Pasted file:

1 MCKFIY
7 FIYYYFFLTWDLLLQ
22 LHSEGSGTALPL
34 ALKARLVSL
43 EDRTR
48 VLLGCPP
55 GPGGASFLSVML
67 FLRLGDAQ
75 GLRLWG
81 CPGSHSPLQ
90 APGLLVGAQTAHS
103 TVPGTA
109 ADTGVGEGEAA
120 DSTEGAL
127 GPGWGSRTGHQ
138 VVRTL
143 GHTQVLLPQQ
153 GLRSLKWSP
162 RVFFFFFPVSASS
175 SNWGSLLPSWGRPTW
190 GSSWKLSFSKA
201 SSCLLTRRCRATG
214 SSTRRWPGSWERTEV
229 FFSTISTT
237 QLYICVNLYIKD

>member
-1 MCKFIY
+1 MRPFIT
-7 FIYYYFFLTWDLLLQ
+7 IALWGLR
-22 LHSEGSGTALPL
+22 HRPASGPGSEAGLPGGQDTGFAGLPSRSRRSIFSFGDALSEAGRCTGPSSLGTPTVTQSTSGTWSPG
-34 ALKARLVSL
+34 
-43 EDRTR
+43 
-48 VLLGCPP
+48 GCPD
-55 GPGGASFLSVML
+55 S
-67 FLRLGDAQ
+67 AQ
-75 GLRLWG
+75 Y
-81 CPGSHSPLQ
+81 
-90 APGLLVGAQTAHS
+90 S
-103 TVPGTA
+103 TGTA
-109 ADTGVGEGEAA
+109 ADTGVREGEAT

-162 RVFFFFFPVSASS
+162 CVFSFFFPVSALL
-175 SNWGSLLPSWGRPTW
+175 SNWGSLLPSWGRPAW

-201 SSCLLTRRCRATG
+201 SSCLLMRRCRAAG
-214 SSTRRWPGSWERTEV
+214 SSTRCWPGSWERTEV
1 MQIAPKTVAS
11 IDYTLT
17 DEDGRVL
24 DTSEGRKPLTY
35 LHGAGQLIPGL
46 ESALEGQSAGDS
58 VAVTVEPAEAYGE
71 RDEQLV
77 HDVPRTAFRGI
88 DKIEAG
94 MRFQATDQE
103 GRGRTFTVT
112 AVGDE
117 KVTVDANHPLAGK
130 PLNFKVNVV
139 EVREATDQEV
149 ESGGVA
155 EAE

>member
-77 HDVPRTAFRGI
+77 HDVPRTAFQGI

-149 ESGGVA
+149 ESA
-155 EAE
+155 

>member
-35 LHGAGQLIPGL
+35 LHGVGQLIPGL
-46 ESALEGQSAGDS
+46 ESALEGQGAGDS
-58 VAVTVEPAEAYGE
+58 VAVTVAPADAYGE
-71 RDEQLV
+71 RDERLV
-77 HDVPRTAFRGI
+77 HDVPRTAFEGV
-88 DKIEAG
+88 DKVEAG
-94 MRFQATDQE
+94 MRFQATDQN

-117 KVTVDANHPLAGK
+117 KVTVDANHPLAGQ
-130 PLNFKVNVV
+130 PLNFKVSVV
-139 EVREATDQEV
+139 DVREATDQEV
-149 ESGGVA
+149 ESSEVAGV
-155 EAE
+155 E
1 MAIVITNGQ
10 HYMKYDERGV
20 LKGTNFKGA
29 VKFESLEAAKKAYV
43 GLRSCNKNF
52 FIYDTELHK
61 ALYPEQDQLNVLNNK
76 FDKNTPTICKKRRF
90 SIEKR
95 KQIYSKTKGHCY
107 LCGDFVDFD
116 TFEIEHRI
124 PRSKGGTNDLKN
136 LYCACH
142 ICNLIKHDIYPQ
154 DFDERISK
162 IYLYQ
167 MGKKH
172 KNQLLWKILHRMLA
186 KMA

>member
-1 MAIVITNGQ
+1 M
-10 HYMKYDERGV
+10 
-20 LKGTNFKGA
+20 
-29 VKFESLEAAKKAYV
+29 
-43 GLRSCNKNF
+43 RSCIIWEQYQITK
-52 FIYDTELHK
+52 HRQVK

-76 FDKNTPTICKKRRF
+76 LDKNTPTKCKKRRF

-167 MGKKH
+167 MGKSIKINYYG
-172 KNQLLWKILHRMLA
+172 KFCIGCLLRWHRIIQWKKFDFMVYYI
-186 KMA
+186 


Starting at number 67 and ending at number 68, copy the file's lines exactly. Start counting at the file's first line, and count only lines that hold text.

58 VAVTVEPAEAYGE
71 RDEQLV